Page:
Homos draws the conclusion that Americans differentiate between political and economic equality, noting that they may have the former but that they certainly do not enjoy the latter.
In Howells' writing he focuses not only on the social injustices but also the economic injustices in society. There is an obvious dissatisfaction with society, yet he still approves of the society as a whole. Howell makes it clear that Altruria's society is better than America's because of its lack of money and class. The belief is that if men acknowledge their commonalities and work for each other, they will dispense with differences of rank and class. He believes that men should treat each other as equals. There is a need for reforms.
Money and the world of work
In Altruria, which is an explicitly Christian country, money has been abolished, so its inhabitants have even forgotten that there used to be a division between rich and poor. Every citizen is entitled to everything they need at any given time, so there is no need, and actually no way, to save for a rainy day, while amassing a fortune is impossible as well. Physical labour is shared amongst the working population so that no one has to work for more than three hours per day. Also, there is no need to hurry so that craftsmanship flourishes and every finished product resembles a work of art. By common consent, cheap and faulty merchandise such as the "Saturday night shoe" is no longer produced.
Whereas in Altruria there is no such thing as workers' exploitation, the American banker explains to Homos how business is done in the United States:
The first lesson of business, and the last, is to use other men's gifts and powers. If he looks about him at all, he sees that no man gets rich simply by his own labor, no matter how mighty a genius he is, and that, if you want to get rich, you must make other men work for you, and pay you for the privilege of doing so.(Ch. VIII)
The banker then adds that, as an entrepreneur, working "for the profit of all" (as suggested by Homos) rather than working for one's own profit would be "contrary to the American spirit. It is alien to our love of individuality". Anyone who wants to be successful in this world will try to do so by getting rich. As a reaction to this, Homos just points out that in Altruria, excellence is achieved by excellently serving others.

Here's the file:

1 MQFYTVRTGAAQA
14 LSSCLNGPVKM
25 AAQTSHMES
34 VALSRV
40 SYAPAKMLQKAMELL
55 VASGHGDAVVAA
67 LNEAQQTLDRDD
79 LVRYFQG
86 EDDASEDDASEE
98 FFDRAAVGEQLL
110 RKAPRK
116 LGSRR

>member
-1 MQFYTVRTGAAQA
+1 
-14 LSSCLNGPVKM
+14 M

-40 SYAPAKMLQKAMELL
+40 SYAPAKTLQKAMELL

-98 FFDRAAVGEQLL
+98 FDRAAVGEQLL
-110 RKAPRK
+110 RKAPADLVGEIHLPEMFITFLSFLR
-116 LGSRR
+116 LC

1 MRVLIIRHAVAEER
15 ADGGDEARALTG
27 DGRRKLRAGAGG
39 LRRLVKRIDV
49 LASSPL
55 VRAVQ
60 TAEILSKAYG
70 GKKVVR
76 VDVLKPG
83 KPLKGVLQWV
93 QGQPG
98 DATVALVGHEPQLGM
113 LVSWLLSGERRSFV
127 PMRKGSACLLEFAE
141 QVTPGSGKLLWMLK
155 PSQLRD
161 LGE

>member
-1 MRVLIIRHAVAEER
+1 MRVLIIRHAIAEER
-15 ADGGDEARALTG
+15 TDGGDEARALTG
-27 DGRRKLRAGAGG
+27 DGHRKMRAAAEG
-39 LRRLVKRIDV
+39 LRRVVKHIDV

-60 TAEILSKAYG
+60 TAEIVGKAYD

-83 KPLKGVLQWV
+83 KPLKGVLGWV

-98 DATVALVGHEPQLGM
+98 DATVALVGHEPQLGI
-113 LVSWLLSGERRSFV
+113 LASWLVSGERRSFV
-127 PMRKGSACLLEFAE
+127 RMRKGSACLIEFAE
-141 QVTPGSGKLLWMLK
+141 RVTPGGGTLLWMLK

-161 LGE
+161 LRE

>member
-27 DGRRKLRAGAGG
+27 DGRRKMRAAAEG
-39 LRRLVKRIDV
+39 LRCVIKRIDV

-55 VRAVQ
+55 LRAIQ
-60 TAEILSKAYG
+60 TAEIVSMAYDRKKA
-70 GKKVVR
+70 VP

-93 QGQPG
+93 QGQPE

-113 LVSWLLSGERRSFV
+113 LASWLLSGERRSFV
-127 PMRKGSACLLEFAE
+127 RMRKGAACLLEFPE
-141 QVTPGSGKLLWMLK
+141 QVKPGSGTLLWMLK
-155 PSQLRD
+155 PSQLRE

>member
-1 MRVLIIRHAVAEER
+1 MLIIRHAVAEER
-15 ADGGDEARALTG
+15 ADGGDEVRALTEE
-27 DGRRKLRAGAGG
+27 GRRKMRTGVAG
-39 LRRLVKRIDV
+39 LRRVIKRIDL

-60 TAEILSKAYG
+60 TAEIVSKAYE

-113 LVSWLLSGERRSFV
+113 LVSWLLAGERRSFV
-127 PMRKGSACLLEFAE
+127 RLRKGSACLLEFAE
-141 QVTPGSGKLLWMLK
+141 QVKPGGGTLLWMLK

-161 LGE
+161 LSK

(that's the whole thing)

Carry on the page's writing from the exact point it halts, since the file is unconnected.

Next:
When talking about American workers, the worker
"is dependent upon the employer for his chance to earn a living, and he is never sure of this. He may be thrown out of work by his employer's disfavor or disaster, and his willingness to work goes for nothing; there is no public provision of work for him; there is nothing to keep him from want, nor the prospect of anything" (p. 66)
Problems with Americas society in the 1890s
The purpose of a Utopia is potentially to fix the problems that are current in society. It is clear that Howells was well aware of the issues with Americas society at the time of this story. The Altruria Utopia is what he felt was an ideal society. American society at this time seemed too concerned with money. Howells describes the people of the society as being selfish and materialistic. At this time in America money and power was causing constant struggle for those of the working class. In Altruria, money is not a problem because there is not any. Every man is equal. Every man works. It seems to be a good way of life, however, it does not seem very realistic. As Mrs. Makely says, "There must be rich and there must be poor. There always have been, and there always will be" [149–150]. Howells method to fix that thought is the Altrurian system where everyone is guaranteed a share of the national product only if he works at least three hours a day in an acceptable occupation.
Opportunity in Altruria
In an attempt to rid the struggle for money, Howells makes Altruria a place with none. The only way to get what you need is to work. Therefore, there is an opportunity for everyone. In the United States, opportunity usually comes from money. Opportunity usually comes from associations and people that are involved with money. In Altruria, anyone can have an opportunity if they want it.
David W. Levy has indicated that in A Traveler from Altruria Howells, while pursuing his industrious, profitable career as a man of letters, criticized the business principles that had helped ensure his own success. However, Levy also suggests that Howells, rather than solely romanticizing the poor at the expense of the middle and upper classes, created characters that represent "two sides of Howells' own personality", with the narrator embodying Howells' personal ambition and the altruist his aspiration toward a greater common good.
Inspired by the Utopian ideas expressed in A Traveler from Altruria, in 1894 Unitarian minister Edward Biron Payne and thirty of his followers founded Altruria, a short-lived Utopian community in Sonoma County, California; short-lived presumably because altruism—defined as an unselfish concern for the welfare of others—does not lend itself well to compulsion or force, but springs from the hearts of each individual. Thomas Merton once stated that "[t]he solution is love as the highest expression of man's spirituality and freedom" and that "[h]ope of attaining true freedom by purely political means has become an insane delusion."
- A Traveler from Altruria, ed. with an Introduction by David W. Levy (1996) (ISBN 978-0-312-11799-3).
- Bleiler, Everett (1948). The Checklist of Fantastic Literature. Chicago: Shasta Publishers. p. 154.
- Alberto Manguel & Gianni Guadalupi: The Dictionary of Imaginary Places (Toronto, 1980), s.v. "Altruria".
- Free online text at Project Gutenberg
- "A Traveller from Altruria", a poem by Florence Earle Coates. (also published as "The Singer")